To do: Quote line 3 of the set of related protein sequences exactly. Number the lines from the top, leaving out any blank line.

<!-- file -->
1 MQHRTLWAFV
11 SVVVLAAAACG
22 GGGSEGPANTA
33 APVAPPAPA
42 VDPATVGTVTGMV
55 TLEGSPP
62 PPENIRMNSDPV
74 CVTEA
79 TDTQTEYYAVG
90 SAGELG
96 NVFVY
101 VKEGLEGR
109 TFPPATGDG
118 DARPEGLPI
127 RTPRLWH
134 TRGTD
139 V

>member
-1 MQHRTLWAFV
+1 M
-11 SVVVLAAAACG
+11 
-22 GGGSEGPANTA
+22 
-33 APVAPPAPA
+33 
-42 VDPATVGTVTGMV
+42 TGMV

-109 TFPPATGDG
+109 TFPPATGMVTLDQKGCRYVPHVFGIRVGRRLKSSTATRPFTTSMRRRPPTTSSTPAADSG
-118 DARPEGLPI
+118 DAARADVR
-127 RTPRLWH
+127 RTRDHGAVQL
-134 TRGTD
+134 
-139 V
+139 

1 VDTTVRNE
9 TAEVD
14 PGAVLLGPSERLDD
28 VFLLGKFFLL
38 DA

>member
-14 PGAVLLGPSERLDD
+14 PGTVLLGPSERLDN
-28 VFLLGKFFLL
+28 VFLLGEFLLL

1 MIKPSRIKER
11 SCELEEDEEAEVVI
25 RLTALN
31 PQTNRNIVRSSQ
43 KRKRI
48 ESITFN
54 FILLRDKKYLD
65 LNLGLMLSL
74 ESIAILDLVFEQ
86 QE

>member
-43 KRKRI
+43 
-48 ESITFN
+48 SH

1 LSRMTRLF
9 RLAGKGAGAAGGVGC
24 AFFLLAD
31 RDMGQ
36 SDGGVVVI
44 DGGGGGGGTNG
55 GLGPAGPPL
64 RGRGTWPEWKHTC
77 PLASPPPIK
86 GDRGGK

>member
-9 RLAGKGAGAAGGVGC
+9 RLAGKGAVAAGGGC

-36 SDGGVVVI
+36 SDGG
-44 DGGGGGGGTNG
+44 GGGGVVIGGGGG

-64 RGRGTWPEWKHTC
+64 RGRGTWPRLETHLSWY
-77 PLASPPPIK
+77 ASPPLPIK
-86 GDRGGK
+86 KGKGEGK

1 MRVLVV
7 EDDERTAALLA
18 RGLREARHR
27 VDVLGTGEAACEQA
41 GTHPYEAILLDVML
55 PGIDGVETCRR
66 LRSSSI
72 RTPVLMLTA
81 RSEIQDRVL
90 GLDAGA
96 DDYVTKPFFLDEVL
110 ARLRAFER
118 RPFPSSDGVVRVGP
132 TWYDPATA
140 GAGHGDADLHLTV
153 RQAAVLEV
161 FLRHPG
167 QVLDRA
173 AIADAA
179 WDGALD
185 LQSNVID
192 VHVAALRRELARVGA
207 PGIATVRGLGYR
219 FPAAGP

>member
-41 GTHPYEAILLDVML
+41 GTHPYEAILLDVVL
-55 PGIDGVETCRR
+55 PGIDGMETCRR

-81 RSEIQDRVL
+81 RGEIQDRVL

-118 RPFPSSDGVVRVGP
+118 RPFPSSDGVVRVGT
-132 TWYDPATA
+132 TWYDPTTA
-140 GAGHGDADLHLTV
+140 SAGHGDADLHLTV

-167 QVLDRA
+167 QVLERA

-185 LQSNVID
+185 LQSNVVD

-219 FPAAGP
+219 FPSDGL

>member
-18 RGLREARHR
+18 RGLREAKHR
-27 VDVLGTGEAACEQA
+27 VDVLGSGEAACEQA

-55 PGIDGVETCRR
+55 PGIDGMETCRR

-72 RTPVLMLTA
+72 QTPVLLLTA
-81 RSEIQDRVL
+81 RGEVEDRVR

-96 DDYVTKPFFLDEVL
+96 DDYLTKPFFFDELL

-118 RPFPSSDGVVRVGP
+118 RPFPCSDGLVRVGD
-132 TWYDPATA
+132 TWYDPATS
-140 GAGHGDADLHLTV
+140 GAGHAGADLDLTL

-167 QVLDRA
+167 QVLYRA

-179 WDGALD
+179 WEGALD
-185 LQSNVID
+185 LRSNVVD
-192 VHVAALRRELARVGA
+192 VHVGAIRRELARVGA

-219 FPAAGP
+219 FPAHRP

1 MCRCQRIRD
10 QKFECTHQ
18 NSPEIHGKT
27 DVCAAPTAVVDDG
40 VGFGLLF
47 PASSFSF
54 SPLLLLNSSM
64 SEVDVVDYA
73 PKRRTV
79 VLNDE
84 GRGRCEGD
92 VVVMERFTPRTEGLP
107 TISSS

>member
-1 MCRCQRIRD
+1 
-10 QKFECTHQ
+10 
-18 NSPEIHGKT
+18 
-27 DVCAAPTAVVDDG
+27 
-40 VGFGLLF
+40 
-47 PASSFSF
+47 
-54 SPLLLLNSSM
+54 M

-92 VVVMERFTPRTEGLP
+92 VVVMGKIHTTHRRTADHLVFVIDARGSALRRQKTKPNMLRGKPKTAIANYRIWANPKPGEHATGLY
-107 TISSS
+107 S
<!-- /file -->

22 GGGSEGPANTA